This app won't win any awards for outstanding use of tablet technology; worse, it doesn’t make reading even remotely...

ZOOZOO READABLES

A collection of animal stories for beginning readers.

This app from Cavallo Media offers eight adaptations of previously published educational stories, all designed to stimulate language skills and boost literacy. Much like the old Dick and Jane readers, these short animal tales are written in simple and repetitive or patterned language, offering budding readers a reliable shot at mastery. Each story is six pages in length (good for short attention spans) and is accompanied by crude, clip-art–like drawings and rudimentary animation. Interactivity is minimal, as story selection, page turns and taps to repeat animation provide the only opportunities to utilize touch-screen technology. The read-to-me option includes highlighted text and sound effects, neither of which is available in read-it-myself mode. Tapping the top of any page reveals a menu icon, which allows readers to easily navigate between stories. In print, this series has been marketed directly to schools. The iPad adaptations don’t add much to the mix in terms of technological value. Other than a small amount of movement and some sound effects they don’t offer much more than the books do, which is darn little, considering the many excellent books for emerging readers currently available.

This app won't win any awards for outstanding use of tablet technology; worse, it doesn’t make reading even remotely pleasurable for children starting out on their own. (iPad storybook app. 2-6)

Pub Date: Aug. 10, 2011

ISBN: N/A

Page Count: -

Publisher: Cavallo Media

Review Posted Online: March 14, 2012

Kirkus Reviews Issue: Oct. 15, 2011

Did you like this book?

No Comments Yet

Safe to creep on by.

LOVE FROM THE VERY HUNGRY CATERPILLAR

Carle’s famous caterpillar expresses its love.

In three sentences that stretch out over most of the book’s 32 pages, the (here, at least) not-so-ravenous larva first describes the object of its love, then describes how that loved one makes it feel before concluding, “That’s why… / I[heart]U.” There is little original in either visual or textual content, much of it mined from The Very Hungry Caterpillar. “You are… / …so sweet,” proclaims the caterpillar as it crawls through the hole it’s munched in a strawberry; “…the cherry on my cake,” it says as it perches on the familiar square of chocolate cake; “…the apple of my eye,” it announces as it emerges from an apple. Images familiar from other works join the smiling sun that shone down on the caterpillar as it delivers assurances that “you make… / …the sun shine brighter / …the stars sparkle,” and so on. The book is small, only 7 inches high and 5 ¾ inches across when closed—probably not coincidentally about the size of a greeting card. While generations of children have grown up with the ravenous caterpillar, this collection of Carle imagery and platitudinous sentiment has little of his classic’s charm. The melding of Carle’s caterpillar with Robert Indiana’s iconic LOVE on the book’s cover, alas, draws further attention to its derivative nature.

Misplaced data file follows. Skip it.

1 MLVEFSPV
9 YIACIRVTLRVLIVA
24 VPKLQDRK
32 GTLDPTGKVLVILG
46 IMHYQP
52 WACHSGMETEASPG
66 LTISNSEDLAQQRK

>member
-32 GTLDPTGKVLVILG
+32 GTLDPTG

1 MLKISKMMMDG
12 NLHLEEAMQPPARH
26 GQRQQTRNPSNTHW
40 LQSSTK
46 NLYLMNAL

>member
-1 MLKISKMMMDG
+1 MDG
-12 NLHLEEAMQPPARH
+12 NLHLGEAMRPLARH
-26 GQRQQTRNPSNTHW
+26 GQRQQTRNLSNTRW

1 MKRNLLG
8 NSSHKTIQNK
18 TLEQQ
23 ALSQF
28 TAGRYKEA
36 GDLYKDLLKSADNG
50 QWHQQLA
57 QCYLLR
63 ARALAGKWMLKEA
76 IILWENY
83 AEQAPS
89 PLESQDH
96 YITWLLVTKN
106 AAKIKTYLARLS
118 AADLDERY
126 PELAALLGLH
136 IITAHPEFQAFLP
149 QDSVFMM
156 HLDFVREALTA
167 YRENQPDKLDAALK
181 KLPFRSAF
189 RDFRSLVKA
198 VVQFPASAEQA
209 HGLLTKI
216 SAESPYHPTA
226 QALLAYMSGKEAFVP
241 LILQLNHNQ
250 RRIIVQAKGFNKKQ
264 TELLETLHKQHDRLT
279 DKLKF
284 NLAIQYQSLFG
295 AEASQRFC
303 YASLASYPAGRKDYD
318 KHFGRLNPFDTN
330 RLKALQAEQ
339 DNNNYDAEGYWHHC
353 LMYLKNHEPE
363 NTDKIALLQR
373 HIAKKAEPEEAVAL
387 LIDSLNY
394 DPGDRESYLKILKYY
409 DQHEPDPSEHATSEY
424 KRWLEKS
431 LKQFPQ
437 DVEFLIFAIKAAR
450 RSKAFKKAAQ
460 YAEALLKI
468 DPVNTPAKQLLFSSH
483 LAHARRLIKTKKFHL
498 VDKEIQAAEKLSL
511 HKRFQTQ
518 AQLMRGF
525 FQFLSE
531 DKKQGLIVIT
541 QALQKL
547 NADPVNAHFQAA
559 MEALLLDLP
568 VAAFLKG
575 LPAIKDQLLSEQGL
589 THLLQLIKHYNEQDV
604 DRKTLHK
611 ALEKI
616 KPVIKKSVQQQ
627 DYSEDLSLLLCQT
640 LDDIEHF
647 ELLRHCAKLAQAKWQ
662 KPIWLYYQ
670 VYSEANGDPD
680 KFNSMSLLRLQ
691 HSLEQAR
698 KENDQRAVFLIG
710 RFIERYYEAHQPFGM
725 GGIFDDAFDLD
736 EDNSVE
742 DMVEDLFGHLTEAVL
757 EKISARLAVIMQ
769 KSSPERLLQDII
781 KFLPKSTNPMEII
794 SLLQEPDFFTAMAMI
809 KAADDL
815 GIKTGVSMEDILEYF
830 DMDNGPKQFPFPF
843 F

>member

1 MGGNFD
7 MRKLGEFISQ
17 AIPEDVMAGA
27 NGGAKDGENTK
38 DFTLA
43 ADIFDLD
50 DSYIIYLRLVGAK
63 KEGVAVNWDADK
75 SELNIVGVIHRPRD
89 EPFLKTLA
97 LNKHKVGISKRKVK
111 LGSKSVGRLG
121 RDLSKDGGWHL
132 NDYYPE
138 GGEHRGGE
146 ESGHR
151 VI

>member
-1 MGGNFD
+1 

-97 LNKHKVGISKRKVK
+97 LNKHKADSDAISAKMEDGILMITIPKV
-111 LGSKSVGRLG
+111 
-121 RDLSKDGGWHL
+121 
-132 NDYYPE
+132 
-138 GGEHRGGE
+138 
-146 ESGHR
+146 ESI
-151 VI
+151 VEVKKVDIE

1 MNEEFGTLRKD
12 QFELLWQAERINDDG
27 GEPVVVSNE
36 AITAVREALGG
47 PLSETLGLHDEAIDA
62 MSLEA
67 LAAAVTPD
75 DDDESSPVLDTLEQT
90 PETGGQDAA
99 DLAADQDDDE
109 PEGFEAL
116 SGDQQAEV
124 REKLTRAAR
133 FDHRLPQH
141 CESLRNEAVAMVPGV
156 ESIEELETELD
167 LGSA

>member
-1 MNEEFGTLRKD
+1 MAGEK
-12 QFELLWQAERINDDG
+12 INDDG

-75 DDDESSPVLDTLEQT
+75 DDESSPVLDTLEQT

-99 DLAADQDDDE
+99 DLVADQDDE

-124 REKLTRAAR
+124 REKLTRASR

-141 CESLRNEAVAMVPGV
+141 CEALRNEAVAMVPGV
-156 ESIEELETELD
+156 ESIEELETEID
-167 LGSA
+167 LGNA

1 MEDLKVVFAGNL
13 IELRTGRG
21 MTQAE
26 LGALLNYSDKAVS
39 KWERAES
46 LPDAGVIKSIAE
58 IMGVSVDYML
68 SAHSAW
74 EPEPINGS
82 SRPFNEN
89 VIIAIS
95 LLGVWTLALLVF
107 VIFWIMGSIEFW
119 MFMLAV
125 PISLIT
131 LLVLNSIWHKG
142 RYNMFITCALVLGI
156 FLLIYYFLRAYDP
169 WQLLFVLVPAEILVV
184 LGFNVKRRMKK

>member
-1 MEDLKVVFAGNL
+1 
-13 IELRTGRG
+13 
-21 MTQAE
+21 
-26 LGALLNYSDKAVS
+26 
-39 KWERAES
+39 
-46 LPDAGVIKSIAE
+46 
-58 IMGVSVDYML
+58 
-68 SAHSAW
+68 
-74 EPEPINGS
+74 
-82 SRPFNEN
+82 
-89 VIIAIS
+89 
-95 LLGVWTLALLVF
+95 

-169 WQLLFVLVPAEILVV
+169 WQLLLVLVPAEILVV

Safe to creep on by. (Picture book. 3-6)

Pub Date: Dec. 15, 2015

ISBN: 978-0-448-48932-2

Page Count: 32

Publisher: Grosset & Dunlap

Review Posted Online: Feb. 2, 2021

Did you like this book?

No Comments Yet

As ephemeral as a valentine.

LOVE FROM THE CRAYONS

Daywalt and Jeffers’ wandering crayons explore love.

Each double-page spread offers readers a vision of one of the anthropomorphic crayons on the left along with the statement “Love is [color].” The word love is represented by a small heart in the appropriate color. Opposite, childlike crayon drawings explain how that color represents love. So, readers learn, “love is green. / Because love is helpful.” The accompanying crayon drawing depicts two alligators, one holding a recycling bin and the other tossing a plastic cup into it, offering readers two ways of understanding green. Some statements are thought-provoking: “Love is white. / Because sometimes love is hard to see,” reaches beyond the immediate image of a cat’s yellow eyes, pink nose, and black mouth and whiskers, its white face and body indistinguishable from the paper it’s drawn on, to prompt real questions. “Love is brown. / Because sometimes love stinks,” on the other hand, depicted by a brown bear standing next to a brown, squiggly turd, may provoke giggles but is fundamentally a cheap laugh. Some of the color assignments have a distinctly arbitrary feel: Why is purple associated with the imagination and pink with silliness? Fans of The Day the Crayons Quit (2013) hoping for more clever, metaliterary fun will be disappointed by this rather syrupy read.

As ephemeral as a valentine. (Picture book. 4-6)

Pub Date: Dec. 24, 2019

ISBN: 978-1-5247-9268-8

Page Count: 32

Publisher: Penguin Workshop

Review Posted Online: Feb. 2, 2021

Did you like this book?

No Comments Yet
more